The debate over Carnival in Tobago is becoming more heated with a cultural activist on the island insisting that mas band leaders should not get more funds.
Terrance Sandiford, former Tobago region chair of the National Carnival Bands Association (NCBA), said the money being demanded by the Tobago Band Leaders’ Association should instead be invested in Carnival in October. He said there has been wastage over the years which must end if the industry on the island is the reach its full potential.
There is currently an impasse between the Tobago House of Assembly (THA) and the Tobago Band Leaders Association, whose interim chairman Gemma Bedlow-Dennis is demanding more than the $1.3 million currently allocated to mas bands.
However, Sandiford is querying why more money is being demanded. “To be brutally honest, they should not get no money, they should not get no money. If they are getting money it should be an investment for the 2023 Tobago Carnival because they would have gotten over a period of 20 years nearly quarter of a billion dollars and there is nothing to show for it,” he said.
Last week, Bedlow-Dennis threatened to protest over the allocation from the THA for next month’s celebrations. She warned that if the matter is not addressed and there are no consultations, band leaders will not participate in Carnival.
But THA Chief Secretary Farley Augustine, who is seeking to develop the island’s festival in October, remained resolute about this year’s allocation for the mas makers. Sandiford supports Augustine’s decision.
“Carnival is an industry all over the world. You can make money from Carnival but you have all sorts of people jumping up and portraying this image that they know about planning and doing Carnival and they wasting Government’s money and the Assembly’s money, 90 per cent of the band leaders in Tobago are hustlers,” he said.
Sandiford said efforts and resources must be directed to Tobago’s own Carnival celebrations to position the island advantageously as a tourist destination.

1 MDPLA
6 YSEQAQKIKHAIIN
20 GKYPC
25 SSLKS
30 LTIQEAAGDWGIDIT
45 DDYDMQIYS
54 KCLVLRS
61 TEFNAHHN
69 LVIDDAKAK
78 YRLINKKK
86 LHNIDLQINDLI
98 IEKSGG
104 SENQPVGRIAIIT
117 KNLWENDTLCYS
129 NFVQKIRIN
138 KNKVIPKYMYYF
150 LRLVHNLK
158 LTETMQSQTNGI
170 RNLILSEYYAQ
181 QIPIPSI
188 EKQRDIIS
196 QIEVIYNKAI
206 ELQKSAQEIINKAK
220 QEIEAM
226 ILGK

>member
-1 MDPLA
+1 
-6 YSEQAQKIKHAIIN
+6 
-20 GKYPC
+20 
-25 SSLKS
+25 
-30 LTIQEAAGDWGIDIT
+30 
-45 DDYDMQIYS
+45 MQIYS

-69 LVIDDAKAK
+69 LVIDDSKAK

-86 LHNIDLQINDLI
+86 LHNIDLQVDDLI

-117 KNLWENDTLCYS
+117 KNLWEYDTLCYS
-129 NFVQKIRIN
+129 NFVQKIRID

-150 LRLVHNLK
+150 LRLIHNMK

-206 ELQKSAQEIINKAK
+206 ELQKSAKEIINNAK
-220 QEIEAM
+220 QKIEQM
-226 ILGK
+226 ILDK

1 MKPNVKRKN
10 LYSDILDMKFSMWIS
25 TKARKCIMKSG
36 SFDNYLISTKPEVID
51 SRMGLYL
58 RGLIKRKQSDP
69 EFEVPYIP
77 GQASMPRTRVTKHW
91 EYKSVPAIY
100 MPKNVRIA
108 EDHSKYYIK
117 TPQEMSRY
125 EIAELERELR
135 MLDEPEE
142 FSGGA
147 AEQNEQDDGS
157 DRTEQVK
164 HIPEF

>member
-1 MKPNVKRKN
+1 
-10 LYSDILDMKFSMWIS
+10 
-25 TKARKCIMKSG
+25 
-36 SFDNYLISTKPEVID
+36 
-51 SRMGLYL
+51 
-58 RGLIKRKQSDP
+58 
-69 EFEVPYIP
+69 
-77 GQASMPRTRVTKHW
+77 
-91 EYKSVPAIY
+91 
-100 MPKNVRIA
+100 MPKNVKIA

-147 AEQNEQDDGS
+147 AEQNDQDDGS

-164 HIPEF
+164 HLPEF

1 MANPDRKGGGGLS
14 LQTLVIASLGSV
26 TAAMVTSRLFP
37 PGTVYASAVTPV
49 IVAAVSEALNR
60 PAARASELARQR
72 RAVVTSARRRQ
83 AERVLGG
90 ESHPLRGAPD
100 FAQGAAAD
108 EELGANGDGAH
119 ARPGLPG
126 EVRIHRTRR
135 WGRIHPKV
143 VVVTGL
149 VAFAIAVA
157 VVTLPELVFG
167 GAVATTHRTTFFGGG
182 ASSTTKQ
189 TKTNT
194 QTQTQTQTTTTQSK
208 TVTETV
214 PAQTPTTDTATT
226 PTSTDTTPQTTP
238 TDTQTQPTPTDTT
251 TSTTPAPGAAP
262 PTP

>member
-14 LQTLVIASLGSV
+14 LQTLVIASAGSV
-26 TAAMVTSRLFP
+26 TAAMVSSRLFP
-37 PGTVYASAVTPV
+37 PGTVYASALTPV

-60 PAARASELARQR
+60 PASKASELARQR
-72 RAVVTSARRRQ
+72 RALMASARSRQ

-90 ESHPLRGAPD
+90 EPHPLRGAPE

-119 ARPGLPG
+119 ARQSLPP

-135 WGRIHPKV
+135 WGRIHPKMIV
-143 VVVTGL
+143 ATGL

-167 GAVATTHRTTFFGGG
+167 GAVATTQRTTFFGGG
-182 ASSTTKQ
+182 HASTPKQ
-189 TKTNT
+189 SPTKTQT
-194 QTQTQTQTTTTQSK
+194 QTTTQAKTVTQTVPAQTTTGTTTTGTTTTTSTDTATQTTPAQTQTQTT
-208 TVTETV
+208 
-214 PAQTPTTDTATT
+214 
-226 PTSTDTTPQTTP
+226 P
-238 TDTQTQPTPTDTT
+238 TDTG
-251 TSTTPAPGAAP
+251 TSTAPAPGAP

Head of the Tobago Business Chamber, Martin George, has also endorsed the Chief Secretary’s plans to move away from pre-Lenten Carnival celebrations.
He said, “If persons are worried about the loss of opportunities or prize monies and competitions, all we have to do is pivot and have those things focused on a massive celebration in October. So in other words you don’t have to worry about the crumbs in February because we’ll have a bigger cake where everyone will get a bigger slice of the pie in October.”
George said the current discord between the THA and the Tobago Band Leaders Association must be addressed if the island is to mark its own days of mas and revelry.
“I’m not a band leader or a band owner but to my understanding I thought this was a situation of free enterprise where basically you invested your money as a band leader, you took your risks, you produce your costumes and then you try to sell them to the public,” he said.
“I didn’t know you were funded to then be able to make the costumes to then pocket the profits. When you talking about band leaders, who are basically business persons, one is not sure this is really good for free enterprise and building the resilience and robustness that a business enterprise should have.”
The Tobago Band Leaders’ Association is yet to respond to the Chief Secretary’s comments or state the position of its members on plans for this year’s Carnival.